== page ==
Crazy about keto? Or are you somebody who thinks the word ketogenic is hard enough to pronounce let alone eat like it? Well, all of you list up – there's a new kid in town that might be your style. Lazy keto is the newest spin on the low-carb, high-fat popular diet that sounds * easy *. Yes, even Clive Palmer could do it. But just because it's simple, is it effective? Doable? Nutritious? We've got the lowdown for you.
So, what is lazy keto?
Here it is: the one and only rule of lazy keto is you must only eat 20 grams of carbs a day. I told you this was easy. OK, let's rewind and explain how this lazy version came about. First, a recap on how the ketogenic diet works. Keto dictates a daily high fat intake ̵
This is why keto is a compilation of weight loss and overall health and performance, according to a review of research at Harvard School of Public Health. “The ketogenic diet has been shown to produce beneficial metabolic changes in the short term. Along with weight loss, health parameters associated with carrying excess weight, such as insulin resistance, high blood pressure, and elevated cholesterol and triglycerides. Win. Win. The Downside: A true keto diet can be pretty strict as you have to track your calories and macronutrients every time you eat.
Enter the lazy – dare we say "bastardised" version of keto. As nutritionist and presents for House of Wellness TV and radio shows Zoe Bingley-Pullin explains. “Lazy keto essentially involves keeping an eye on carbs only – limiting to less than 20g per day – and not restricting your intake of proteins, fats and overall calories.” In a nutshell: It's a low-carb diet similar to the Atkins or South Beach Diet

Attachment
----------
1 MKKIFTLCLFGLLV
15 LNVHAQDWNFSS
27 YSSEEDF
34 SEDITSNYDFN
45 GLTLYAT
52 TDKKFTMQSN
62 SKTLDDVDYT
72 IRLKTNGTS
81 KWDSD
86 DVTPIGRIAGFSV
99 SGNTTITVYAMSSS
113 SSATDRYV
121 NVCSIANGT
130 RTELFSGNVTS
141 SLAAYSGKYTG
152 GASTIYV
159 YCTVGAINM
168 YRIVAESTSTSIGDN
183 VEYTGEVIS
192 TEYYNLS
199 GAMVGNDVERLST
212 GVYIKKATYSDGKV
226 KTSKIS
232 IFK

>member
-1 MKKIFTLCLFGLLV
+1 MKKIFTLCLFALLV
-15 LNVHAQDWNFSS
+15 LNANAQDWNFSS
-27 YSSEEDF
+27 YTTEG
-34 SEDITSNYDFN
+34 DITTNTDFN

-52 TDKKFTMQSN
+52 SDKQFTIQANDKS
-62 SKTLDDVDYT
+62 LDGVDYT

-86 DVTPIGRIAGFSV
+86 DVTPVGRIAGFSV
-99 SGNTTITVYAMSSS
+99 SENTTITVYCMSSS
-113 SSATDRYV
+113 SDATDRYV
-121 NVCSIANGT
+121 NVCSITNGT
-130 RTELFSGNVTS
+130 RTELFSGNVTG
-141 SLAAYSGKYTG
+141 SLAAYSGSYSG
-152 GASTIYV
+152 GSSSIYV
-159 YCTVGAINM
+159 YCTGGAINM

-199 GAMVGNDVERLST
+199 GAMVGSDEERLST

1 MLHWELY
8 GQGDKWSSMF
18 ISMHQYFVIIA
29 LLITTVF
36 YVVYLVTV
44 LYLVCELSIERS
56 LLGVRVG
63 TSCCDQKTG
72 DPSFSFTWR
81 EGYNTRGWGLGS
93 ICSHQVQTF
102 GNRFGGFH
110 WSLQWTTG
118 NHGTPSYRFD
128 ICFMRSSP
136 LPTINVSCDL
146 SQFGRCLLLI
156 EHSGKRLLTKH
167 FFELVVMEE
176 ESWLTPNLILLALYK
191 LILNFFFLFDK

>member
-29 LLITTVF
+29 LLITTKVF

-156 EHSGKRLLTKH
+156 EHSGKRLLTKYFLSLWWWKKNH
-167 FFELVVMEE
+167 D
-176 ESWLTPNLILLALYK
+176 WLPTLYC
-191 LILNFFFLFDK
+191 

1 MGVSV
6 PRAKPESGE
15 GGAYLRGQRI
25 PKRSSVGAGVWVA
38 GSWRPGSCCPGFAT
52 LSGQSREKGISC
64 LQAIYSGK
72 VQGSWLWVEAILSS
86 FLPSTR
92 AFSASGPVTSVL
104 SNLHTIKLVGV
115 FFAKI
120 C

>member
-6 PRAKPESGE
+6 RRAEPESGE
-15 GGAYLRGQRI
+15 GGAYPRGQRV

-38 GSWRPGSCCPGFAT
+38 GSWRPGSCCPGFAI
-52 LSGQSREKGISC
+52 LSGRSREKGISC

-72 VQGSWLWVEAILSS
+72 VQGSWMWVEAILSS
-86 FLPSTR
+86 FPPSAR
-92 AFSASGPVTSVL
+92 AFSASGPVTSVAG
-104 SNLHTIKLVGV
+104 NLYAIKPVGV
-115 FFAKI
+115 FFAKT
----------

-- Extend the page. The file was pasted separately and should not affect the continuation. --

The good bit
The good bit
As this diet is as new as our PM, there are no specific studies holding the accountable but anecdotally, as with any eating plan aimed at weight loss, people claim that you are strictly about it you will see results. Fixed.
"This approach could be a good way to ease into the keto lifestyle or to trial it out before embarking on a more regimented regime," says Bingley-Pullin. "But the less food rules, the better than they foster a healthy relationship with food. So in theory, it's [the lazy keto] is a better approach to take compared to strictly tracking calories and macros. ”
The bad bit
anyone?), but if this specific form of keto is about carb restriction, a number of studies have been done. First there is more simple side effects like tiredness, dizziness, muscle weakness and confusion, but more worryingly a study just last year by the European Society of Cardiology warned low-carb diets should be avoided and people who consumed them increased their risk of premature death . Cripes
As for weight loss success? Bingley-Pullin says, “If it's a goal, just because carbs have been lowered doesn't guarantee success. In fact, if you consume more than you need – no matter if your diet is low carb, high protein, vegan and so on – it will lead to weight gain. Because fats are higher in calories compared to protein and carbs, calorie intake can easily blow out on a high fat diet. ”
So, how can I do it?
Well, you need to get an overall idea of your macronutrient intake – that's carbs and fat and protein. Read your food labels and write down the carb heavy foods you can cut and, no, thats just bread, pasta etc but also fruit, vegetables and dairy. Yep, they all – except 20gs – need to go. If you do not have a solid understanding of foods that contain carbs, you will need to track the requirements of lazy keto.
“If the focus is just on carbs and you don't consider the nutritional composition of other foods, it would be easy to go about the 20g per day limit without knowing, ”warns Bingley-Pullin. "For example, natural yoghurt is typically classed as a protein but a 200g serving has on average 10g of carbs. If you are aware of this and therefore not tracking it, those 10g of carbs wouldn't be counted. ”
Let me leave you with this nugget of wisdom from Bingley-Pullin. In fact, it's good advice for anyone wanting to try a new way of eating: "When choosing to embark on any diet, make sure to regularly assess whether it's working for you at asking some of the following questions – do I feel good? Do I have energy? Am I enjoying this? Has my health improved or started since starting this diet? ”Over to you Clive.